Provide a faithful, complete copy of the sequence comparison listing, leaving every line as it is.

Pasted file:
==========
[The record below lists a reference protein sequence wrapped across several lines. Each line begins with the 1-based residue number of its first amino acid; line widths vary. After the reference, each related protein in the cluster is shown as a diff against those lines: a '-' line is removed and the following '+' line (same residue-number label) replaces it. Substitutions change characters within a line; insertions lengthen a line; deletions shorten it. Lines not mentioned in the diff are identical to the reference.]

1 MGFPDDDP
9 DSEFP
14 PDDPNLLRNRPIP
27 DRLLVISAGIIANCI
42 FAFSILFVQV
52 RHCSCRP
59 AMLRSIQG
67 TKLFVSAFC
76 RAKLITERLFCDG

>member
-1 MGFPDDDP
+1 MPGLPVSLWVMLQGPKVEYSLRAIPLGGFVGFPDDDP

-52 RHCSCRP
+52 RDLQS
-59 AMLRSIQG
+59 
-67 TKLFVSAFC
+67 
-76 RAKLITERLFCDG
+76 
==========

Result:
[The record below lists a reference protein sequence wrapped across several lines. Each line begins with the 1-based residue number of its first amino acid; line widths vary. After the reference, each related protein in the cluster is shown as a diff against those lines: a '-' line is removed and the following '+' line (same residue-number label) replaces it. Substitutions change characters within a line; insertions lengthen a line; deletions shorten it. Lines not mentioned in the diff are identical to the reference.]

1 MGFPDDDP
9 DSEFP
14 PDDPNLLRNRPIP
27 DRLLVISAGIIANCI
42 FAFSILFVQV
52 RHCSCRP
59 AMLRSIQG
67 TKLFVSAFC
76 RAKLITERLFCDG

>member
-1 MGFPDDDP
+1 MPGLPVSLWVMLQGPKVEYSLRAIPLGGFVGFPDDDP

-52 RHCSCRP
+52 RDLQS
-59 AMLRSIQG
+59 
-67 TKLFVSAFC
+67 
-76 RAKLITERLFCDG
+76 